[ooioo] In order to form surface features 310, surface 332 is exposed to patterned light signal 334. This substantially converts the exposed material into a different material that can be more easily etched in an appropriate etchant. One skilled in the art will recognize, after reading this Specification, that careful control of the exposure of mandrel 330 is required and, in some cases, multiple exposures of the mandrel at different energy levels must be performed.

[ooioi] Once properly exposed, the mandrel is etched in a suitable etchant that attacks the converted material at a faster rate than the unexposed material. This produces completed form 336, as shown in FIG. 3F.

[00102] Returning now to method 200, at operation 202, bath 304 is provided.

[00103] Bath 304 includes liquid 312, which is a flowable form of material

114. Typically, liquid 312 is filtered for particulates and includes a solvent used to establish its viscosity such that the flowable liquid will fill surface features 310, as well as set the thickness of the structural layer.

[00104] At operation 203, liquid 312 is sterilized and degassed to remove volatile components that could form voids and bubbles in layer 100 once cured. In some embodiments, liquid 312 is degassed by exposing it to a vacuum (<300 miiiiTorr, preferably less than 15 miiiiTorr) to draw out volatile components. It should be noted that, after liquid 312 is degassed, it is preferably introduced to form 302 without significant delay to mitigate the reabsorption of gases into the liquid while it is exposed to atmosphere. In some embodiments, liquid 312 is periodically degassed to mitigate its reabsorption of gas. In some embodiments, liquid 312 is maintained in a vacuum environment during the formation of layer 100. [00105] It should be further noted that, while liquid 312 is exposed to vacuum, its solvent, such as water, can evaporate, thereby changing its viscosity. In some embodiments, therefore, solvent is periodically added to bath 304 at a rate that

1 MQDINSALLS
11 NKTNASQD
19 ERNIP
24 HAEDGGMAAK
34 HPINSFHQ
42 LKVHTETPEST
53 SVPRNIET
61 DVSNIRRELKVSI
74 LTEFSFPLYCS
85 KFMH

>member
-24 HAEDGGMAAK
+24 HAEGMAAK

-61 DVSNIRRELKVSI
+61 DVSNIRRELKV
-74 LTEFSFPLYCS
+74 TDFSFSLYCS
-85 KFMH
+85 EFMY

substantially matches its evaporation rate.

[00106] It should a lso be noted that features 310 are extremely sma ll and may not completely fill with liquid 312 when the form is inserted into bath 304. For example, in some cases, the surface tension of liquid 312 can prevent liquid 312 from filling or completely filling features 310. However, by providing the interior surface (i. e. , surface 314) of the surface features with a suitable surface cha racteristic such that this surface of the features attracts the liquid, liquid 312 can be drawn into features 310.

[00107] At operation 204, surface 314 is provided a surface characteristic that enables liquid 312 to coat surface 314 and be drawn into features 310. In the depicted exa mple, surface 314 is provided an attractive force between itself and liquid 312 such that the liquid will spread completely over the entire exposed surface of the form, thereby "wetting" the surface completely.